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Wade, Travis
Ph.D. in Interdisciplinary Materials Science, December 2011

Research Information

Ph.D. Dissertation
TEM study of nanostructured cold cathode diamond field emitter tips

Ph.D. Thesis Advisors
Jim Davidson (Electrical Engineering) and Norman Tolk (Physics)

Committee Members
Weng Kang (Electrical Engineering)
Charles Lukehart (Chemistry)
Kalman Varga (Physics)
Greg Walker (Mechanical Engineering)

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Abstract. This dissertation furthers the understanding of diamond as a material for cold cathode field emission. Although diamond has proven to be an excellent emitter with orders of magnitude more current at lower fields than competing technologies, fabrication yield has been a persistent issue. Irregularities in emission behavior between tips have historically been attributed to anomalies in the fabrication process which results in "sharp" or "less sharp" diamond tips. However, differences are observed in electron emission thresholds even between tips that appear by conventional analysis to be equally well formed. By enabling analysis of the emitter surface and sub-surface, the methods developed herein permit analysis of diamond tip growth and provide a feedback mechanism for optimization of field emitter properties. This dissertation contains first-time measurements of sharp-tipped diamond cold cathode field emitters imaged by transmission electron microscopy. These preliminary observations correlate hitherto unknown diamond cold cathode emitter nanostructure with emission behavior.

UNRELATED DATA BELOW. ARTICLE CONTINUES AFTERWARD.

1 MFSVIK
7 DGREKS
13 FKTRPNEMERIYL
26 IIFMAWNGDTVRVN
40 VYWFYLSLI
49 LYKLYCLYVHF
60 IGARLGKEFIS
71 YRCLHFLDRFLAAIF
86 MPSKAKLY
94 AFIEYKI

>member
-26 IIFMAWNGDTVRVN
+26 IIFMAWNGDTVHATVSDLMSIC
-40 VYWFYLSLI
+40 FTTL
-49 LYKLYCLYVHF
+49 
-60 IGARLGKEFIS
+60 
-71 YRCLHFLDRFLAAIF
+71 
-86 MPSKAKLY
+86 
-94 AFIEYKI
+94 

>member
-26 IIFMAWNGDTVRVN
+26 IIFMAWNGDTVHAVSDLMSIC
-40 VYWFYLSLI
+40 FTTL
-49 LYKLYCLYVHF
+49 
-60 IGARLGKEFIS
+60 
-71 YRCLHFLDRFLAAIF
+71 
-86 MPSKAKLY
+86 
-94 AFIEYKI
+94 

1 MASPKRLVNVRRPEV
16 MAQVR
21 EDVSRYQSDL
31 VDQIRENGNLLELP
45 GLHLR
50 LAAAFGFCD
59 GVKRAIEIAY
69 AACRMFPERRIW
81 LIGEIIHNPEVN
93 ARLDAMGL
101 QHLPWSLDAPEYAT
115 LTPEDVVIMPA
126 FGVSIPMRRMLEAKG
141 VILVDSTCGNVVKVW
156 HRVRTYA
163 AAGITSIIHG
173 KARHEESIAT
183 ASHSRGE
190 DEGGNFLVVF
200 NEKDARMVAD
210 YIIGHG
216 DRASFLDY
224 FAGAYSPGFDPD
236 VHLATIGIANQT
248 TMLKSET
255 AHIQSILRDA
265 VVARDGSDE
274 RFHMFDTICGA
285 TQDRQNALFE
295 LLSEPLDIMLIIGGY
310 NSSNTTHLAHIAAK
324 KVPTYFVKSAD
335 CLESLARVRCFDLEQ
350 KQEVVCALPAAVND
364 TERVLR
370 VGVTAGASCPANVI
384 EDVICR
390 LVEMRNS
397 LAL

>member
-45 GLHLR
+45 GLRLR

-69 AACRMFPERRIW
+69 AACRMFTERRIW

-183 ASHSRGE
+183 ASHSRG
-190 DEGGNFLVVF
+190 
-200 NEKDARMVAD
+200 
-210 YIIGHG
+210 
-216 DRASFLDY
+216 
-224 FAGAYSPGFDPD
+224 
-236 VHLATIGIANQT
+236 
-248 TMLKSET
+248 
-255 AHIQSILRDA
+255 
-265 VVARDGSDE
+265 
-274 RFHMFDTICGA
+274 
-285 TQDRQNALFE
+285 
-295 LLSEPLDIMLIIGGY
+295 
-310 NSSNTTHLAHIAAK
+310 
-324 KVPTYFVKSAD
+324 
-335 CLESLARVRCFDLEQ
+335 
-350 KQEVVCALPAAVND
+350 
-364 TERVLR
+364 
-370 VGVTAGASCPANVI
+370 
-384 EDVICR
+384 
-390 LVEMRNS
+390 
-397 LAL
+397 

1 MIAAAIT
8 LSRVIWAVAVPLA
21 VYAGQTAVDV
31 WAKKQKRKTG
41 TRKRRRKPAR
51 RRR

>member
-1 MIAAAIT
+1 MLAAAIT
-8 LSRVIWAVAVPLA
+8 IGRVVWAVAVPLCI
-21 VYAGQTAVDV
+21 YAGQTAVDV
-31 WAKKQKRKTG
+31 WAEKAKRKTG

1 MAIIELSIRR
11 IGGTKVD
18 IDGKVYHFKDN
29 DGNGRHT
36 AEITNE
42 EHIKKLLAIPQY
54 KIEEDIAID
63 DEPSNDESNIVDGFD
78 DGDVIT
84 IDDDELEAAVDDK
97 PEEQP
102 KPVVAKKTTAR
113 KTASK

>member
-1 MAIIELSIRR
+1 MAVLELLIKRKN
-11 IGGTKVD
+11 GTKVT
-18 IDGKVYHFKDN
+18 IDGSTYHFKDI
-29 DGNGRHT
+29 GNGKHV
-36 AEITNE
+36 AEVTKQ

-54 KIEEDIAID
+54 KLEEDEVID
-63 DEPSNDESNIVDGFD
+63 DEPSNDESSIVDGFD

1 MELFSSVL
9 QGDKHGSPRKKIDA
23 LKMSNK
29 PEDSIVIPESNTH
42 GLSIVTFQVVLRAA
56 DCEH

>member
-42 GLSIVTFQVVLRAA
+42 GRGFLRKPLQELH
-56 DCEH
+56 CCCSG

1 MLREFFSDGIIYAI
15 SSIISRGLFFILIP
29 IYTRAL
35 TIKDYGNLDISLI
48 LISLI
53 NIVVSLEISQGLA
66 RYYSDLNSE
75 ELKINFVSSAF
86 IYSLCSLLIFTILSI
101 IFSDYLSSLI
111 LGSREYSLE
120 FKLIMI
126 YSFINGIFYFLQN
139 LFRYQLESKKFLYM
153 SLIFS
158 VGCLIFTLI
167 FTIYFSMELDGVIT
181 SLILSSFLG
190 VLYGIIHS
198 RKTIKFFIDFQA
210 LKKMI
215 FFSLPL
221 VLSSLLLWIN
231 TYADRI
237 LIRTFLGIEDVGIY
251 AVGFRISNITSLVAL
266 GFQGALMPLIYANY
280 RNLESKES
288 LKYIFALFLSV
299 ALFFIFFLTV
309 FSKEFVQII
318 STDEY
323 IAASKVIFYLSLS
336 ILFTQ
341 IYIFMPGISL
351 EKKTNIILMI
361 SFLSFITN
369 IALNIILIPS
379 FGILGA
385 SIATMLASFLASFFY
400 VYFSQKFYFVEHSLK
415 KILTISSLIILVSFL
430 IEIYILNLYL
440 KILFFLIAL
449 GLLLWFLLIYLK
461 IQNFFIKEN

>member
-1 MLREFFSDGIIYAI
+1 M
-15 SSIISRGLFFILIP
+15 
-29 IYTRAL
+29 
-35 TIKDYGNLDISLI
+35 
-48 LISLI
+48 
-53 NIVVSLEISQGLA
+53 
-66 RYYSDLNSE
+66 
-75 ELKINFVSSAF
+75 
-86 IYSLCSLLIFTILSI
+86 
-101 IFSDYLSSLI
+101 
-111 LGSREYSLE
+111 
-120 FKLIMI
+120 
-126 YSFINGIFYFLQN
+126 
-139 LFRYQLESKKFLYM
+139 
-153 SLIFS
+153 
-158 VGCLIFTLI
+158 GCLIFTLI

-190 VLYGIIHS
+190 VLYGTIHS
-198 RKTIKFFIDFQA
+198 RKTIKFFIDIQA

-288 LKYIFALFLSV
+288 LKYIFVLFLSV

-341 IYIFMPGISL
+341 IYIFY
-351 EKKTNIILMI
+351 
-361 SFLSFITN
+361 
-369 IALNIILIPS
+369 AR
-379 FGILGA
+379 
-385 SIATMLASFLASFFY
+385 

Vanderbilt University